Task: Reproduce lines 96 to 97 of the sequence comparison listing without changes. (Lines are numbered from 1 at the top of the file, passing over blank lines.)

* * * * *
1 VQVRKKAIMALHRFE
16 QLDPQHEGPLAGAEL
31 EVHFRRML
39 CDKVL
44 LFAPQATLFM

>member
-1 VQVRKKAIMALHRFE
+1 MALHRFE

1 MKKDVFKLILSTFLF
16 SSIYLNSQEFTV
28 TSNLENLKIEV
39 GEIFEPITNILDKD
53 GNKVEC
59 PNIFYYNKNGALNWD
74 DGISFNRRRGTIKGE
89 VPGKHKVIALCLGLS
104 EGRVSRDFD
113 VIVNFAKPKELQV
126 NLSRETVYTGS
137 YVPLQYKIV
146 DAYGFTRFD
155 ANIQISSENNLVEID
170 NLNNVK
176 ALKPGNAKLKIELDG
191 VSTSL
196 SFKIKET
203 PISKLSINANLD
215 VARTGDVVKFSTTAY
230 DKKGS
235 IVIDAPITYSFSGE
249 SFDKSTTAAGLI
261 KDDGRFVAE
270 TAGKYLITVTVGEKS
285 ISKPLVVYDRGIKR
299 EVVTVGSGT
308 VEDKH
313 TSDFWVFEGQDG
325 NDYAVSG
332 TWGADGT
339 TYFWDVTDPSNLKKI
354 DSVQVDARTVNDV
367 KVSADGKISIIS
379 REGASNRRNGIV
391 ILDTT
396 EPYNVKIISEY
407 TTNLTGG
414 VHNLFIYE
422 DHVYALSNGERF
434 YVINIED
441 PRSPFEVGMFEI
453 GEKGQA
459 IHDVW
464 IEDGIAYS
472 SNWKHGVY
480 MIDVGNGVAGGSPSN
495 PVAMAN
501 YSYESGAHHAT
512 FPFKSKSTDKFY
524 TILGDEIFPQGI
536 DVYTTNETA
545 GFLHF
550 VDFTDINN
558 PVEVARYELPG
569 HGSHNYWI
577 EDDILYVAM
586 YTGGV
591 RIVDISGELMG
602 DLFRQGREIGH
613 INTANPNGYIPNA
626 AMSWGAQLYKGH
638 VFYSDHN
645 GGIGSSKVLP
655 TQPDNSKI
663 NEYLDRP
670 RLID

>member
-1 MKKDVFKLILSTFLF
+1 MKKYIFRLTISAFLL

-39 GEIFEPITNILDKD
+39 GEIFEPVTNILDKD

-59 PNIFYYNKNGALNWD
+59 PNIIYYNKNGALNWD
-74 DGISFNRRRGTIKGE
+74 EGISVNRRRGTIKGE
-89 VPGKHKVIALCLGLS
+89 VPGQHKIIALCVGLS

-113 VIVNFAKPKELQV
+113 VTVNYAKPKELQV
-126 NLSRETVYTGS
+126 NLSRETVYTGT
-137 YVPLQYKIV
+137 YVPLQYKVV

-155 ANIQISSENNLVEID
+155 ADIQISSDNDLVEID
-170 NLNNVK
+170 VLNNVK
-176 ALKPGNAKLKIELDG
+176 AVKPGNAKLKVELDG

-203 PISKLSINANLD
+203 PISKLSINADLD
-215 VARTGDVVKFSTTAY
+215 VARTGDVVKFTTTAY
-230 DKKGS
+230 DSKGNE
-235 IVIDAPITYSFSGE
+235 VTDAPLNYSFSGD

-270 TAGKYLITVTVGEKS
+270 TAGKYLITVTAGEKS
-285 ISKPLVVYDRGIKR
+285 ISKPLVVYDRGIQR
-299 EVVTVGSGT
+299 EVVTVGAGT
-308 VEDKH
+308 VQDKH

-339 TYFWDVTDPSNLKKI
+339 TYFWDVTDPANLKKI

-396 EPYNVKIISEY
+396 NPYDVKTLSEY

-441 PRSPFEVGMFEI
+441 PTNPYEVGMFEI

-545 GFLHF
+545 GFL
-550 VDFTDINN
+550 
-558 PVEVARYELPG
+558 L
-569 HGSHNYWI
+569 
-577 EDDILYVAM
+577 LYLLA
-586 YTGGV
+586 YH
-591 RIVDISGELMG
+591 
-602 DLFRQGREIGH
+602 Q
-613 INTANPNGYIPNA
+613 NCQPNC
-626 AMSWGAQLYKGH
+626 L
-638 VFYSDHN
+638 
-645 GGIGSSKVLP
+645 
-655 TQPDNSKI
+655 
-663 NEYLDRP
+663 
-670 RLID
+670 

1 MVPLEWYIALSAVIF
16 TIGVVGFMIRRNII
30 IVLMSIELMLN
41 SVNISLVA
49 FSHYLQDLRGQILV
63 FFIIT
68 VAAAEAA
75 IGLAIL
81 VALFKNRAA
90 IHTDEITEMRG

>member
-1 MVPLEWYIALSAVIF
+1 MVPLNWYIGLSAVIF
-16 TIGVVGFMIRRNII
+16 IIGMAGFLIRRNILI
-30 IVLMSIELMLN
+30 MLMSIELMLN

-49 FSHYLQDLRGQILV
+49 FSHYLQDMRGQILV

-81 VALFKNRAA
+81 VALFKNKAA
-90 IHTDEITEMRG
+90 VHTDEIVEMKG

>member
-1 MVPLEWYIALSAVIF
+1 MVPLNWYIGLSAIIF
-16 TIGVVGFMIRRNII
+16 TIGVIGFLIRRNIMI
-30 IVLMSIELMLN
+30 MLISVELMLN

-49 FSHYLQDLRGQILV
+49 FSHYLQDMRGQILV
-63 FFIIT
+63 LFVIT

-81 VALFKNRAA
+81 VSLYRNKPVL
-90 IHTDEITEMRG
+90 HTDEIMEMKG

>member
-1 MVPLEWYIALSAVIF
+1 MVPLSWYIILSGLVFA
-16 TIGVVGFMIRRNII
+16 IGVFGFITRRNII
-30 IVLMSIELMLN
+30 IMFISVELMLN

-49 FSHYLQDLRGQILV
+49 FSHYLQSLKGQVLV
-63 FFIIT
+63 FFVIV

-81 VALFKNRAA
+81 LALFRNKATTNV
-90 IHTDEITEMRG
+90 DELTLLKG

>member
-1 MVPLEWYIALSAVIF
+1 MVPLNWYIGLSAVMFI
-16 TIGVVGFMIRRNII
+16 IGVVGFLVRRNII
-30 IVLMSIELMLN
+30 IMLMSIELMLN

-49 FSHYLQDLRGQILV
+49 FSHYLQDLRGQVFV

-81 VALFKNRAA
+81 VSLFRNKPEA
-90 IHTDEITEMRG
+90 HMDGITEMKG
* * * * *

+170 VLNNVK
-176 ALKPGNAKLKIELDG